Vitaliano said these results break the long-held belief that caregiving directly causes distress. He noted that since 1953 there have been more than a thousand papers on distress among caregivers without any data showing causality.

By examining twin pairs -- both monozygotic (identical from same fertilized egg) and dizygotic (fraternal from separate fertilized eggs) -- UW researchers assessed the extent psychological distress is related to caregiving, or confounded by common genes and environmental exposure. The study focused exclusively on female twins (408 monozygotic and 206 dizygotic pairs), of which 188 were caregivers. Not enough male caregivers were found to be included in the analyses.

The study comes out as chronic diseases are rising rapidly and Alzheimer's disease is called "the disease of the century" -- expected to rise from 5 million victims in 2008 to 12 million in 2030. As a result, more and more people will become caregivers.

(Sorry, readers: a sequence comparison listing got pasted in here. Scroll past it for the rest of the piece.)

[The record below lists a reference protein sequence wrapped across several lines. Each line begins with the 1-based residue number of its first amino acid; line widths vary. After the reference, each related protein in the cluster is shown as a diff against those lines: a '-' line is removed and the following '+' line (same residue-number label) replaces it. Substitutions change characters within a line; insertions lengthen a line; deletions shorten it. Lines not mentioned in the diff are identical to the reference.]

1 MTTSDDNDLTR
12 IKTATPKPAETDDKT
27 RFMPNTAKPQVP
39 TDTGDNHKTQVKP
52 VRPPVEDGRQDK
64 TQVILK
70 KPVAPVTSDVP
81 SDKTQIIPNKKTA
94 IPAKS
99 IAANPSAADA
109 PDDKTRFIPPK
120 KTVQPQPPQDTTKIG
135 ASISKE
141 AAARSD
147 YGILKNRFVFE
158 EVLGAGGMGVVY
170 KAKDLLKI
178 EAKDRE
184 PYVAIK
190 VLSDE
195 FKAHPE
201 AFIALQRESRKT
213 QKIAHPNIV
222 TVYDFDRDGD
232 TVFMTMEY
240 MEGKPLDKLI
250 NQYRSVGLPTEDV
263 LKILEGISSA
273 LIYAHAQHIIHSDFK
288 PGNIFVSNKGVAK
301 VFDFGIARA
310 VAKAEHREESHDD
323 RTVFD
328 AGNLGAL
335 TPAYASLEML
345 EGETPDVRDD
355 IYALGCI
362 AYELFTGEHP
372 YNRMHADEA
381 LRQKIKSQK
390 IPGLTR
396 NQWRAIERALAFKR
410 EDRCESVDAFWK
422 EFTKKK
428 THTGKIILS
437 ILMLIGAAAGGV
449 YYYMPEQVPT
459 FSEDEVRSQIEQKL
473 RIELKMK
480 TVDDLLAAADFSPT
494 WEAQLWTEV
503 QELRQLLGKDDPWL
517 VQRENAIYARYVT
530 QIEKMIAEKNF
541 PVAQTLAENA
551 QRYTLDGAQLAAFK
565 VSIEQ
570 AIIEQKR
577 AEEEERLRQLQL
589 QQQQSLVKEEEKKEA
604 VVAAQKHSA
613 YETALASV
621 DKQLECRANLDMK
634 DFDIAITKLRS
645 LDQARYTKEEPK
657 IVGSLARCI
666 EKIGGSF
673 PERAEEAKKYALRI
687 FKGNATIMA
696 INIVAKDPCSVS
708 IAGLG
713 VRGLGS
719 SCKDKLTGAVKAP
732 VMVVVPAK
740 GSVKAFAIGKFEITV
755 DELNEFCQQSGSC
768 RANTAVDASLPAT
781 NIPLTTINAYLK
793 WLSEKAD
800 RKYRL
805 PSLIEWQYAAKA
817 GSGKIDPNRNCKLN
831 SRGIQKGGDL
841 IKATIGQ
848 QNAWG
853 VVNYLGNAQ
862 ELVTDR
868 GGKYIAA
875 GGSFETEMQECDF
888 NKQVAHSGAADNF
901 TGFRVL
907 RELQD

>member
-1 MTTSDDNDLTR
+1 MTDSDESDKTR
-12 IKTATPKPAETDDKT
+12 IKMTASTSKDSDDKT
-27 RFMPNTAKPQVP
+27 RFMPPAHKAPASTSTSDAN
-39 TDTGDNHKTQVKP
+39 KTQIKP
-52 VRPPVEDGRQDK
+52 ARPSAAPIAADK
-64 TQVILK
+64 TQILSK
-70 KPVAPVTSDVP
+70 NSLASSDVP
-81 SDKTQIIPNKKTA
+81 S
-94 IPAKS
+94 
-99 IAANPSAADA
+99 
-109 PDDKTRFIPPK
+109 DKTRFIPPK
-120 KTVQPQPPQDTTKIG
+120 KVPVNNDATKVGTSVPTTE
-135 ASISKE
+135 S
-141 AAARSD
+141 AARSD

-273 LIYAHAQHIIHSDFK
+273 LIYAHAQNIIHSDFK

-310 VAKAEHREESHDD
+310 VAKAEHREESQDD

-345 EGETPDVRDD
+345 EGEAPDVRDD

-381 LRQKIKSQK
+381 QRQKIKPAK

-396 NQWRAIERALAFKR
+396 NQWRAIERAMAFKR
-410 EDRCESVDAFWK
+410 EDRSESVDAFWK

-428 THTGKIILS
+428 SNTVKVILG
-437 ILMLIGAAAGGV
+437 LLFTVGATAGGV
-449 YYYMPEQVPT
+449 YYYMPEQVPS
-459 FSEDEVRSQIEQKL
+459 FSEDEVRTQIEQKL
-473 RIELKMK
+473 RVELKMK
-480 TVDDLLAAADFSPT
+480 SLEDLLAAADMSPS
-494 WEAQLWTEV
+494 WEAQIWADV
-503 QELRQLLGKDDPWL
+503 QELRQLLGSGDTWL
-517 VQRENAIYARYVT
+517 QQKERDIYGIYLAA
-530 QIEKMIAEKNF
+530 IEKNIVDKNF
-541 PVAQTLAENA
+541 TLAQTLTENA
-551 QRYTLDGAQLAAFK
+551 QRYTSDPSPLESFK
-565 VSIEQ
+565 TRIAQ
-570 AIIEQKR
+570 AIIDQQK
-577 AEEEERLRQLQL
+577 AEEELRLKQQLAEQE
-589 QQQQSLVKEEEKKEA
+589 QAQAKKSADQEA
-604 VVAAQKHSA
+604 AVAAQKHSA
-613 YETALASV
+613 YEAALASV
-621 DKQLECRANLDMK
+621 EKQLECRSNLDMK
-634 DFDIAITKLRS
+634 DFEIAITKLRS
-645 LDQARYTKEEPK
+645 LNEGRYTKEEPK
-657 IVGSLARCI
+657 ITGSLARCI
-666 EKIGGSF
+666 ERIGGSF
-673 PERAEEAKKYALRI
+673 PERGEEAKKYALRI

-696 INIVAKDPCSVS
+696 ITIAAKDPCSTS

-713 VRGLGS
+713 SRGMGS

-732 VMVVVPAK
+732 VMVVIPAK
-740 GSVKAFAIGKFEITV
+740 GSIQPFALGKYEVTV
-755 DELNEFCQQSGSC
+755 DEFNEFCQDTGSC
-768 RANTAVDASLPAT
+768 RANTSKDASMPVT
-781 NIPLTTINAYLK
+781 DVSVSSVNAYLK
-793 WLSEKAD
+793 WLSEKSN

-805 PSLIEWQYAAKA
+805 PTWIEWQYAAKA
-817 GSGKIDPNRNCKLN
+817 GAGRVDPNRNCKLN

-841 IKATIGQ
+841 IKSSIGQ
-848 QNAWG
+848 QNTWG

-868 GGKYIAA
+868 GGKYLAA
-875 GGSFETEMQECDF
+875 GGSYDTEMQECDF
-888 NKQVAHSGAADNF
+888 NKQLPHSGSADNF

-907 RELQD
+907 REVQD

Because health care funds are limited, Vitaliano hopes that treatment interventions and policies will be targeted towards caregivers who are at the highest risk.

Vitaliano said he had long predicted that caregiving doesn't directly cause distress.

Based on findings for a paper he and colleagues wrote more than 20 years ago on diathesis -- a Greek term for disposition or vulnerability, Vitaliano argues that psychiatric states and psychological outcomes are a function of exposure to stressors and vulnerabilities (early family environment, genetic factors, disposition). How one responds to stressors also depends on a person's resources (coping, social supports, income).

Vitaliano said his past research has also shown that caregivers' stress hormone levels are especially high relative to other caregivers if they are high in dispositions, such as neuroticism and disagreeableness. He has also found that caregivers with chronic illnesses such as heart disease or cancer have more physical problems with their illnesses than do noncaregivers with chronic physical illnesses.